The Grand Design
“Why do we exist?”
“Why is there a universe? In fact, why is there something instead of nothing?”
These questions, which usually give meaning to the lives of philosophers, are now answered by one of mankind’s greatest physicists, Stephen Hawking. Stephen, along with Leonard Mlodinow, presents a wonderful narration of our attempt in understanding the concept of our very own existence.
The Grand Design starts by chronicling mankind’s initial attempts at trying to understand the world around. Thales, Socrates, Plato, Aristotle and many other great Greek philosophers and scientists are introduced to the reader along with the ideas and intellectual debates that they engaged in. Thales, the book says, was the first to come up with the idea that the world around us can be ‘comprehended’ and broken down into simpler rules.
Newton, Feynman, Einstein, Planck, Kepler and many more illustrious names that you might faintly remember from your school days make a comeback in this book – explaining with much more clarity about what they really did in the pursuit of science and physics.
The book does not require you to know any high-level science or physics. In fact, you don’t even need to know the relativity theory (which, I must confess, is something I have been continually grappling with ever since I came to know of it). So, yeah, doesn’t matter if you are into science/physics or not. All you need to have inside you is the curiosity to know more about our existence. About whether the entire shebang needed a grand designer (whom many of us call God) or is it that some simple universal laws suffice to bring us to where we are.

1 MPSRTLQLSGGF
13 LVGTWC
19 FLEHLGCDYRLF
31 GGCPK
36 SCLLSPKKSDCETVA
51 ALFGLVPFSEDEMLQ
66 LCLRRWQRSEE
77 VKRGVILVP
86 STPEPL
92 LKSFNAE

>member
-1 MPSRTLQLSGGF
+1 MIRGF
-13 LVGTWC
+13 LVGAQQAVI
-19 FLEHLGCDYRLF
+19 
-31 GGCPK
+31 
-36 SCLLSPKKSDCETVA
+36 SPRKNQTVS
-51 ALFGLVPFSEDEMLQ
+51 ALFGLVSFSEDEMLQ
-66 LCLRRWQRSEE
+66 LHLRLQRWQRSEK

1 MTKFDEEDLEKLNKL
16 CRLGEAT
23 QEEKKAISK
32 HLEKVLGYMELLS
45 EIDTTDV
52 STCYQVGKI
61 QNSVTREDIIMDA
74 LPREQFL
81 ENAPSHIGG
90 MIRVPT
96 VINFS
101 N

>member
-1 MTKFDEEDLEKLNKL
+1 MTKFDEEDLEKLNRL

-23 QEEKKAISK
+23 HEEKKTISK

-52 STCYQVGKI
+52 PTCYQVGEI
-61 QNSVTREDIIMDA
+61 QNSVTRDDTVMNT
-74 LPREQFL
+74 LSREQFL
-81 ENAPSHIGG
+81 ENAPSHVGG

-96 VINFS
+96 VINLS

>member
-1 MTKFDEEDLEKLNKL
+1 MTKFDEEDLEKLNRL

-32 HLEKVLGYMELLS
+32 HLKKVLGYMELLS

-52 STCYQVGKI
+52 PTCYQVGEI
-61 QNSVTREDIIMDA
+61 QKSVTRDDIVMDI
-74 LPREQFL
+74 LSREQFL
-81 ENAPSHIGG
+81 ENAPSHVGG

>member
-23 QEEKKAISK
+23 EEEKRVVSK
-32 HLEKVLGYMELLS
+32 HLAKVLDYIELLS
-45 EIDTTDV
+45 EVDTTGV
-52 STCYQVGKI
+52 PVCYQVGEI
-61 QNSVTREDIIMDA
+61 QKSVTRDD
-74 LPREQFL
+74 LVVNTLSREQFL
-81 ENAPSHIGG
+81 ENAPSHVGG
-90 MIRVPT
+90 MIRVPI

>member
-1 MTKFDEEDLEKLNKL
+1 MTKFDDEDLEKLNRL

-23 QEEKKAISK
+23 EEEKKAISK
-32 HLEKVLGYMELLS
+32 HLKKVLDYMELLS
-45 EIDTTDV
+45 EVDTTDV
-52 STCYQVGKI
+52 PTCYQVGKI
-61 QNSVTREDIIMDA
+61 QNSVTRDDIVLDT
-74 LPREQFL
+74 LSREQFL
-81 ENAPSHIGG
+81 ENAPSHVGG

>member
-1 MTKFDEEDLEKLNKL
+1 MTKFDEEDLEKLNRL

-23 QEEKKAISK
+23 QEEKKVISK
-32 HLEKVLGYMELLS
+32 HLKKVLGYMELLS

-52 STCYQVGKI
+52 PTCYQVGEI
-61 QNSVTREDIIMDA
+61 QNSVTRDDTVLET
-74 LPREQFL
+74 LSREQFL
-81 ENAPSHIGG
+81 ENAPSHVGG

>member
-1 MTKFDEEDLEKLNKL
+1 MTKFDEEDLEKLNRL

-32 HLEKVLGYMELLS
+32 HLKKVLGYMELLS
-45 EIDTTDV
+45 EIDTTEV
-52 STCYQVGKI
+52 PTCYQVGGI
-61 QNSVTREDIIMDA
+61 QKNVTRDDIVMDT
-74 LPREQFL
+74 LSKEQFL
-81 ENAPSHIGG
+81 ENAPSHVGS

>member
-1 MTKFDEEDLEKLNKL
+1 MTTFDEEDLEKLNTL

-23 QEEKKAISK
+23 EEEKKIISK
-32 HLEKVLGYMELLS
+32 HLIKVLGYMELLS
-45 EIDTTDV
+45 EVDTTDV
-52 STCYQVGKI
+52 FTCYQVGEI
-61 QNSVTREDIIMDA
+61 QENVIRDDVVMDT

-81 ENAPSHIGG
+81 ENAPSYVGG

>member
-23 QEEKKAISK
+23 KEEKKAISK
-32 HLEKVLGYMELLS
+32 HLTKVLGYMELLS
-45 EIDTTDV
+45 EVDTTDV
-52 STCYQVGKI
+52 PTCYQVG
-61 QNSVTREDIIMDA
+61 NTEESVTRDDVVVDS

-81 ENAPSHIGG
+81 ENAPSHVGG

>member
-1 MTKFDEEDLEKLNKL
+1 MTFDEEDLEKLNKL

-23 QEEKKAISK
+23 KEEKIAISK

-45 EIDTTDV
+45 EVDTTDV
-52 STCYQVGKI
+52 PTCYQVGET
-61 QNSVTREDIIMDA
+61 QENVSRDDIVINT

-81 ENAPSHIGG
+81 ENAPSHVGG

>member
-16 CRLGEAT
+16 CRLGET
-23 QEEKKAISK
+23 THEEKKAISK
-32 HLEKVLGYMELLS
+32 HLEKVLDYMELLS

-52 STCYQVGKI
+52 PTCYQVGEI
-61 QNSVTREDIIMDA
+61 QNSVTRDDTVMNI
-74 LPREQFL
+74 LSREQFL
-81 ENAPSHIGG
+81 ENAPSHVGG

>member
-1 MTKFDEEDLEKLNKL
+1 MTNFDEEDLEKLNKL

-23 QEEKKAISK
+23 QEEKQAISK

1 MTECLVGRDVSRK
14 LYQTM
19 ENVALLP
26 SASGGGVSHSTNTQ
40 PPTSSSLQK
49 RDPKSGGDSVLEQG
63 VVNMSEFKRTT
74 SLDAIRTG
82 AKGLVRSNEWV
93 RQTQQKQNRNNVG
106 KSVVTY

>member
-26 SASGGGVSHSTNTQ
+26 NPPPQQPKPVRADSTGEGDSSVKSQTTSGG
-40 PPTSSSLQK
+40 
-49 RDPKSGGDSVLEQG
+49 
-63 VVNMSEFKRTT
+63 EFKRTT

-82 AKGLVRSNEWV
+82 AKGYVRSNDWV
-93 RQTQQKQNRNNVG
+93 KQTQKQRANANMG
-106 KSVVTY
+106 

A macroscopic view of the universe and God is provided by a detailed microscopic analysis of sub-atomic particles. Leave it to Hawking to take you through this wonderful journey of photons, atoms, electrons, quarks, uncertain bosons, burning stars, massive black holes, whirling galaxies and the unimitable universes.
At the end, you will perhaps thank God for creating everything that Hawking talks about. Or you might thank physics for not needing God as a hypothesis. Either way, this Grand Design which we are a part of, is something we all should try to understand. That, in a way, would be the least form of gratitude we can show to this marvellous canvas on which we sit pretty, albeit temporarily.